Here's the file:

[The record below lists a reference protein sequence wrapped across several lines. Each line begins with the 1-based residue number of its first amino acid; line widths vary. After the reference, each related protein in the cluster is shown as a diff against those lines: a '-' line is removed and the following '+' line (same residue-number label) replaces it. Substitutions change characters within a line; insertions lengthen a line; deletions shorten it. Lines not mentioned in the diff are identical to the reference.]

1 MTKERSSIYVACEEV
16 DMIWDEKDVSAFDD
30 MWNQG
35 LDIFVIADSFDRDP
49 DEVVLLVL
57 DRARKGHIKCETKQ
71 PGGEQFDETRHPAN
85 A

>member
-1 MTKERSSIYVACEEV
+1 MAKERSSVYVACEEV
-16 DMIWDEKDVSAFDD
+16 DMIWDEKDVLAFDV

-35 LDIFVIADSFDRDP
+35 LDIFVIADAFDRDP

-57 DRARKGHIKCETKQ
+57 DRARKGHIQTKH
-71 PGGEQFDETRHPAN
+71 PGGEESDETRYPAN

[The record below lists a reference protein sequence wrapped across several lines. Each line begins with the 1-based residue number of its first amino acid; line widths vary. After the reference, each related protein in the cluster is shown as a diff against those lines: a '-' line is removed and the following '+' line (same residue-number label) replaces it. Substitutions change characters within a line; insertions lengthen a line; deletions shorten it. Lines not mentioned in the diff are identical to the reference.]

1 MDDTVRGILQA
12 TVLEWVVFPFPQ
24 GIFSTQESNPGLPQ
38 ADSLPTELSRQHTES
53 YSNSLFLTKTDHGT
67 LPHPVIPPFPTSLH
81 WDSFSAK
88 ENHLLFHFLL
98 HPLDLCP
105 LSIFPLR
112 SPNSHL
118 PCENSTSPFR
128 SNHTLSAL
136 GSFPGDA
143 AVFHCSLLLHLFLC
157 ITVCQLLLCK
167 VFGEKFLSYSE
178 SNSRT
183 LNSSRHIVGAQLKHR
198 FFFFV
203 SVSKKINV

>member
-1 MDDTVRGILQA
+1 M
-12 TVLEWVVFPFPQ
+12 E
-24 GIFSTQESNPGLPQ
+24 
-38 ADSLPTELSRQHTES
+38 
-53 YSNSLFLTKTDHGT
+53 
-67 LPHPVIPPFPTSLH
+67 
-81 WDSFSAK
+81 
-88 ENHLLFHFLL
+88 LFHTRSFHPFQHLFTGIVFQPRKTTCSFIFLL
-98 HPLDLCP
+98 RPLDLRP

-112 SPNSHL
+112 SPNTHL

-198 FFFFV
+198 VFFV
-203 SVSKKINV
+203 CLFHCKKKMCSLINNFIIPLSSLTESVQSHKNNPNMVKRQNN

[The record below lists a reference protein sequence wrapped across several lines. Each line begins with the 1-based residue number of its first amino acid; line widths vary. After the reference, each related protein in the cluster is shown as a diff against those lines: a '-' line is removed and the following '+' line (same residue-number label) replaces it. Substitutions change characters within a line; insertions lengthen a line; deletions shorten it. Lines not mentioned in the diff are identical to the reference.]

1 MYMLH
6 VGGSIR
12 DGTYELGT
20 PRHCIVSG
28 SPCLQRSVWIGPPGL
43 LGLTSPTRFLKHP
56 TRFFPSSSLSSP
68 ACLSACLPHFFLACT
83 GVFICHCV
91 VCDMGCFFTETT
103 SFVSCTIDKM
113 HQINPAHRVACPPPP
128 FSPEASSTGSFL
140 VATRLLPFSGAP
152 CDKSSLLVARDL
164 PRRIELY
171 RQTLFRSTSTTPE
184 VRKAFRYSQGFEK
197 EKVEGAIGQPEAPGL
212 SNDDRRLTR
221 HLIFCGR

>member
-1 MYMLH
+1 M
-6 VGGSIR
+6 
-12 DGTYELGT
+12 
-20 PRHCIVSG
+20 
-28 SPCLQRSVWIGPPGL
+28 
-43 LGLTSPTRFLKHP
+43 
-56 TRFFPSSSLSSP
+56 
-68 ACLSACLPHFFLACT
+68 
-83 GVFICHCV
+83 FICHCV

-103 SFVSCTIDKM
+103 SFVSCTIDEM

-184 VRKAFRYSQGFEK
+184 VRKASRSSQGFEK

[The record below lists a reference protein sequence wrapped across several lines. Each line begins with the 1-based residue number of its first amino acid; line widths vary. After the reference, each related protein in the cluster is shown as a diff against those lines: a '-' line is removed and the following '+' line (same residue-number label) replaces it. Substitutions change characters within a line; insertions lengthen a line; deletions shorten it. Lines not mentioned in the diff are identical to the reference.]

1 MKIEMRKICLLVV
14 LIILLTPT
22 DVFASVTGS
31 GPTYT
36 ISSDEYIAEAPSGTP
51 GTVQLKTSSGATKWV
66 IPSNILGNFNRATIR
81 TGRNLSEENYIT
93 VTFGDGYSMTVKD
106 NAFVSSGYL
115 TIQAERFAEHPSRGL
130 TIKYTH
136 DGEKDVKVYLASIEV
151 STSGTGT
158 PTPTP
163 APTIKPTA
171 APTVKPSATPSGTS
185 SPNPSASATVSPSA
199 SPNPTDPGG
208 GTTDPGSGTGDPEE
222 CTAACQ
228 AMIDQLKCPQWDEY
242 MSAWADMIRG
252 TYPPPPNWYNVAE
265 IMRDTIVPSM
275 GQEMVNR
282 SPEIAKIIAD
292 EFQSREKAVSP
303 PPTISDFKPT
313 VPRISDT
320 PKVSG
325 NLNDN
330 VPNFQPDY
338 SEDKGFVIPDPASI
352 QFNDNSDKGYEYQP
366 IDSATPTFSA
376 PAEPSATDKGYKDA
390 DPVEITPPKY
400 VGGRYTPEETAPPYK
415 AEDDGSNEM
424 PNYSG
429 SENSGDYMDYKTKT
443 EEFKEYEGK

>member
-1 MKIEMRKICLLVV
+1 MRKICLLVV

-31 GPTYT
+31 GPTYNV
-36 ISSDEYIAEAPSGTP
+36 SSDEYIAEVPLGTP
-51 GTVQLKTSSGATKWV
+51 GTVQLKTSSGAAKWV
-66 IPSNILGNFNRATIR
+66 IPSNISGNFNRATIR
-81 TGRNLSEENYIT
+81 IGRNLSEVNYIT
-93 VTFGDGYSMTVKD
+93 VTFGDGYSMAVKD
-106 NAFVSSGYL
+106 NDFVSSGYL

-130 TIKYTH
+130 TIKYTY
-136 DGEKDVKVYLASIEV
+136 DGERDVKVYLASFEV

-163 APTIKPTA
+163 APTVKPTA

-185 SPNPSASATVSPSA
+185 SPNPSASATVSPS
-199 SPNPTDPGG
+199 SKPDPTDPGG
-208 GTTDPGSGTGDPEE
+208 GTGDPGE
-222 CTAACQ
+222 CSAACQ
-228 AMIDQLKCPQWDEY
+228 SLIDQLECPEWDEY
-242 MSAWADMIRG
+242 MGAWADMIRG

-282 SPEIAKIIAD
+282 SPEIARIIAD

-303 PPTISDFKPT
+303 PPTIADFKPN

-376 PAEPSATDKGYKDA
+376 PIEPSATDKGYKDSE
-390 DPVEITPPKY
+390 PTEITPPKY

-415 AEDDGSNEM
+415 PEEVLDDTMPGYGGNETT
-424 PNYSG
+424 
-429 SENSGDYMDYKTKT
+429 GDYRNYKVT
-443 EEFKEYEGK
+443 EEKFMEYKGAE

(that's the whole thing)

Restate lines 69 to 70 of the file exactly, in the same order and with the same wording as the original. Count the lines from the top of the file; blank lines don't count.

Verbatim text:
1 MYMLH
6 VGGSIR